that a street sign lying in middle of a highway was a special defect). Likewise, less than an inch
of loose gravel does not “physically impair a car’s ability to travel on the road” in the manner that
an excavated road or obstruction blocking the road does, Rodriguez, 985 S.W.2d at 85, nor
does it present the same type of “unexpected and unusual danger to ordinary users of roadways”
as does this class. Payne, 838 S.W.2d at 238. And while loose gravel could fall within this class
if, for example, a sizeable mound of gravel were left on the roadway, a layer of loose gravel falls
in the same class as ordinary premise defects—those conditions that do not reach the level of
an obstruction or excavation. See, e.g., Reed, 258 S.W.3d at 622 (holding that a two-inch
difference in elevation between traffic lanes on a roadway was not a special defect); Rodriguez,
985 S.W.2d at 86 (holding that a ninety-degree turn in a detour from a road construction project
was not a special defect); Kitchen, 867 S.W.2d at 786 (holding that an icy bridge was not a
special defect); Payne, 838 S.W.2d at 239 (holding that a culvert beneath a roadway was not a
York also cannot recover under an ordinary premises defect claim. York prepared, and the trial
court submitted, a jury charge with an invitee standard of care—one associated with a special
defect. TxDOT objected to this charge and requested that an ordinary premises defect charge
be given instead. See Tex. R. Civ. P. 274. As a result, York failed to obtain jury findings on two
necessary elements of an ordinary premises defect claim: that TxDOT had actual knowledge of
the loose gravel and that York lacked actual knowledge of the loose gravel. Payne, 838 S.W.2d
at 241. Because TxDOT objected to the lack of these elements in the jury charge, and because
York failed to obtain a finding on these issues, York cannot recover under an ordinary premises
defect claim. Id. (citing Tex. R. Civ. P. 279) (holding that knowledge element could not be
deemed in favor of plaintiff where defendant objected to the omission of that element from the
jury charge). Therefore, the verdict does not support a judgment in York’s favor. Id. We reverse
the court of appeals’ judgment and dismiss the case.
OPINION DELIVERED: May 22, 2009
 In his original petition, York’s surviving spouse also included as defendants Robertson County, the
driver of the other vehicle, and the driver’s employer, but later nonsuited them.
 The statute was amended in 2005 to include language dealing specifically with toll roads, which are
not at issue in this case. See Tex. Civ. Prac. & Rem. Code § 101.022. The language is the same in all
other respects. See id. Thus, our holding would be the same under the amended statute.
 We have recently emphasized that “unexpected and unusual danger” and other characteristics noted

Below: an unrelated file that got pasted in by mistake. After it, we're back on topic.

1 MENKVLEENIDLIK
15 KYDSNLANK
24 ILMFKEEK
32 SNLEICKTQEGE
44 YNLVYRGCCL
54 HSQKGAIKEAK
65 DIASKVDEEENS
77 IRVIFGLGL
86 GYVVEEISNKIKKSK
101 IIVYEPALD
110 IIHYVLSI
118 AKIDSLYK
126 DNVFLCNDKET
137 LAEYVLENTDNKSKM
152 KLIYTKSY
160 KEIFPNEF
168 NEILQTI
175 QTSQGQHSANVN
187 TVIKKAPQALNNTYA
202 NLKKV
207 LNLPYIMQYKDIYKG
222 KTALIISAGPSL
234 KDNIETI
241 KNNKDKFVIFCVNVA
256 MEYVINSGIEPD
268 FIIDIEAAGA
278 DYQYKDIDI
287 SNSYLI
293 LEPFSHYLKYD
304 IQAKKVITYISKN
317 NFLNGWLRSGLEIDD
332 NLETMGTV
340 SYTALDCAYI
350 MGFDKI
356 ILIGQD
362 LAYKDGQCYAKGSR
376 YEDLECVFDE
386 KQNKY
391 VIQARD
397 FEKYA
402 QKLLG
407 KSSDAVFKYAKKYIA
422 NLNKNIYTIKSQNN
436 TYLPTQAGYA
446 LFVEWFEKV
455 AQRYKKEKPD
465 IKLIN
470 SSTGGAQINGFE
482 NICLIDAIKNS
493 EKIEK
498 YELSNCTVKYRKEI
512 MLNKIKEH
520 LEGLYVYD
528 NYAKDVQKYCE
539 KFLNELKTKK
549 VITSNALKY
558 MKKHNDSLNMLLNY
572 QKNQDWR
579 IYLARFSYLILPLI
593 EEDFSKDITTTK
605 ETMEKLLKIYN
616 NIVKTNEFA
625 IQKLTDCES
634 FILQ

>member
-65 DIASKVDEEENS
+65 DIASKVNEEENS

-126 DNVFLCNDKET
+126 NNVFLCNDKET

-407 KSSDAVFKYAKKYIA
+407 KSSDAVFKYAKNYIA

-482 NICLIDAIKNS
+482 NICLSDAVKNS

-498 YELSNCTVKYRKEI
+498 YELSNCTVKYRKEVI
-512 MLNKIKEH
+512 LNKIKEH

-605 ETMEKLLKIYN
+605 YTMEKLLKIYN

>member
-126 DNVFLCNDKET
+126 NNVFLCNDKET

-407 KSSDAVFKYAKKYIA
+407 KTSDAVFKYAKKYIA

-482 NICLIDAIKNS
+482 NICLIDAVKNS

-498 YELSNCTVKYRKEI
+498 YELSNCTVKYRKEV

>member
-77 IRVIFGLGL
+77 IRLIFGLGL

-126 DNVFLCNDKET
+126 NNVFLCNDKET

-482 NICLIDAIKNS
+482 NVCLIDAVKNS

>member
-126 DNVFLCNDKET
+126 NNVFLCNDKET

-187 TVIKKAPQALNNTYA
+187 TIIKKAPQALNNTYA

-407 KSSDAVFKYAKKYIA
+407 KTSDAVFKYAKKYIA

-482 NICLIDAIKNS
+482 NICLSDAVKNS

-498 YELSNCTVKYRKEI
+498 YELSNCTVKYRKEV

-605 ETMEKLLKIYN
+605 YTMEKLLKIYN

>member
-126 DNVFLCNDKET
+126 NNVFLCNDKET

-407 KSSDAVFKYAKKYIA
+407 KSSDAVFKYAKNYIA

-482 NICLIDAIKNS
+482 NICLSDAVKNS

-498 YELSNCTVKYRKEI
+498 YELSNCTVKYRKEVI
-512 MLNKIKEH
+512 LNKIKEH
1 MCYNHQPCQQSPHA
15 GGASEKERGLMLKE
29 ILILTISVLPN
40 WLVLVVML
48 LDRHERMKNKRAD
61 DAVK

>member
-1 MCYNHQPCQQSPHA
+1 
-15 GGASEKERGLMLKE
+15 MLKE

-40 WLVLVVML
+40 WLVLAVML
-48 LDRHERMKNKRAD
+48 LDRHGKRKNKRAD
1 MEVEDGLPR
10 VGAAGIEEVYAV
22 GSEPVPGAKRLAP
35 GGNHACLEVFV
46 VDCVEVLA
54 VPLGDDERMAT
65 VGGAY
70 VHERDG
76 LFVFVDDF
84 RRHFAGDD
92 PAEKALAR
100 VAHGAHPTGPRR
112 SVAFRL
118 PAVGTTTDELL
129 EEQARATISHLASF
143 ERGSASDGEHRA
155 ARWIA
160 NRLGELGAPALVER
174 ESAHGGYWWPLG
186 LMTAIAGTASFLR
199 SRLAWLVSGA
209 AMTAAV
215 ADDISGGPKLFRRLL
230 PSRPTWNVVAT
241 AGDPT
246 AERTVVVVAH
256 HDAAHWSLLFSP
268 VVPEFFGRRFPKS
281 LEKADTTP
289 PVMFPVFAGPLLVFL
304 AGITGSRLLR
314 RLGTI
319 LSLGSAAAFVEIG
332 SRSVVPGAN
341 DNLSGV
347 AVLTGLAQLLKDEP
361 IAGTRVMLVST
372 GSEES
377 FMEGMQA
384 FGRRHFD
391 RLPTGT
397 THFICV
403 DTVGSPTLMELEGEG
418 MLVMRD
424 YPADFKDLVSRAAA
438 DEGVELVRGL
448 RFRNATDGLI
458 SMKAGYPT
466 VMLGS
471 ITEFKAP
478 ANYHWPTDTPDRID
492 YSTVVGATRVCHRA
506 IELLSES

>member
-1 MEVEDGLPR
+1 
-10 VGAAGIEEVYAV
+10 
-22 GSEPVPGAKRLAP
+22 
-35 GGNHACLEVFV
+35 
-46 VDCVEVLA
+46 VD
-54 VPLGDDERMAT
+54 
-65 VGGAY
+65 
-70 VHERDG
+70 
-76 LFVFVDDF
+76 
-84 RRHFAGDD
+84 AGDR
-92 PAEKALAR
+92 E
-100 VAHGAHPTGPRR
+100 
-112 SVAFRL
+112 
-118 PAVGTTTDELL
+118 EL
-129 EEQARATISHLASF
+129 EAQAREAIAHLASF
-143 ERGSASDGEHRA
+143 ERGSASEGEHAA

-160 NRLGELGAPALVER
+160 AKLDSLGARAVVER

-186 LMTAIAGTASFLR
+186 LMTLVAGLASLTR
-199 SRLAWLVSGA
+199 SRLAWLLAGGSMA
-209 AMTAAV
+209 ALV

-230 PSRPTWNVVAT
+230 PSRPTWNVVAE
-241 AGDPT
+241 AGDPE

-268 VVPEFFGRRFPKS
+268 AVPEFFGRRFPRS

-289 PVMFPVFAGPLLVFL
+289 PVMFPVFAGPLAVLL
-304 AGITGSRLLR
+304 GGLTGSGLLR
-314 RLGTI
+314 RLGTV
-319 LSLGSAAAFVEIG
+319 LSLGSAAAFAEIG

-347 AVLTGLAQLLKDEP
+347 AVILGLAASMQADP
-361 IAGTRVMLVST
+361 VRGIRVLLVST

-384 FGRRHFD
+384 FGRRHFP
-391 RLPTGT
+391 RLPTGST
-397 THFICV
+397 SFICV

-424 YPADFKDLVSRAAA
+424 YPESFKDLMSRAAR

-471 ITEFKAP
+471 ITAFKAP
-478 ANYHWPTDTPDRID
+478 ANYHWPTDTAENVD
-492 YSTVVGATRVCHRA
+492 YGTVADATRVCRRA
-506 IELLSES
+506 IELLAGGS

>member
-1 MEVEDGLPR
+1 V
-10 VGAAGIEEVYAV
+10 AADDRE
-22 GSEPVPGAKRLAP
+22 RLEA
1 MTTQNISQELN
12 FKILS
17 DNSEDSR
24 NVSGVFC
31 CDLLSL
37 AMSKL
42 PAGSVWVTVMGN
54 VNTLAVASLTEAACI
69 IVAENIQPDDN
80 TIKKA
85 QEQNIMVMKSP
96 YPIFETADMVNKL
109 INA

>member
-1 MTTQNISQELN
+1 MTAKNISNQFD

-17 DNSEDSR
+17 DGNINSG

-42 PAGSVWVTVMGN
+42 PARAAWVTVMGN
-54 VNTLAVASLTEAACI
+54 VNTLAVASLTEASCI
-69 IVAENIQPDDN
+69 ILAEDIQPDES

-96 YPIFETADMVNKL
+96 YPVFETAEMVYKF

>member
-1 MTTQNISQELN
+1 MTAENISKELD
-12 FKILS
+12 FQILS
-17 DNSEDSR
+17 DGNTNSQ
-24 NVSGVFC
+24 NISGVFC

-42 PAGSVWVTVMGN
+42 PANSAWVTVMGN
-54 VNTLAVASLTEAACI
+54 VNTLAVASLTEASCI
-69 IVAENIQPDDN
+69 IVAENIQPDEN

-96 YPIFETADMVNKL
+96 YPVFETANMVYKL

in our special-defect cases are used “to describe the class, not to redefine it.” Denton County v. Benyon,
___ S.W.3d ___, ___ n.11 (Tex. 2009).
TEXAS TORT CLAIMS ACT [excerpts]
SUBCHAPTER B. TORT LIABILITY OF GOVERNMENTAL UNITS
Sec. 101.021. GOVERNMENTAL LIABILITY.
A governmental unit in the state is liable for:
(1) property damage, personal injury, and death proximately caused by the wrongful act or omission or
the negligence of an employee acting within his scope of employment if:
(A) the property damage, personal injury, or death arises from the operation or use of a motor-driven
vehicle or motor-driven equipment; and
(B) the employee would be personally liable to the claimant according to Texas law; and
(2) personal injury and death so caused by a condition or use of tangible personal or real property if the
governmental unit would, were it a private person, be liable to the claimant according to Texas law.
Acts 1985, 69th Leg., ch. 959, Sec. 1, eff. Sept. 1, 1985.
Sec. 101.022. DUTY OWED: PREMISE AND SPECIAL DEFECTS.
(a) Except as provided in Subsection (c), if a claim arises from a premise defect, the governmental unit
owes to the claimant only the duty that a private person owes to a licensee on private property, unless
the claimant pays for the use of the premises.
(b) The limitation of duty in this section does not apply to the duty to warn of special defects such as
excavations or obstructions on highways, roads, or streets or to the duty to warn of the absence,
condition, or malfunction of traffic signs, signals, or warning devices as is required by Section 101.060.
(c) If a claim arises from a premise defect on a toll highway, road, or street, the governmental unit owes
to the claimant only the duty that a private person owes to a licensee on private property.
Acts 1985, 69th Leg., ch. 959, Sec. 1, eff. Sept. 1, 1985.
Acts 2005, 79th Leg., Ch. 281, Sec. 2.88, eff. June 14, 2005.